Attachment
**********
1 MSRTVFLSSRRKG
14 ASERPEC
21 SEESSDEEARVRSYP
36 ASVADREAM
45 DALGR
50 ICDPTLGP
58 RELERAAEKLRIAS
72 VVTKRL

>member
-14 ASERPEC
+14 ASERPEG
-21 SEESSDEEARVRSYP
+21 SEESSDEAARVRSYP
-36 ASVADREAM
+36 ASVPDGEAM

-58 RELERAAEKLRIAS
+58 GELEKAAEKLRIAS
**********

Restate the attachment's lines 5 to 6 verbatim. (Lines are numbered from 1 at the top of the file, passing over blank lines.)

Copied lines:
45 DALGR
50 ICDPTLGP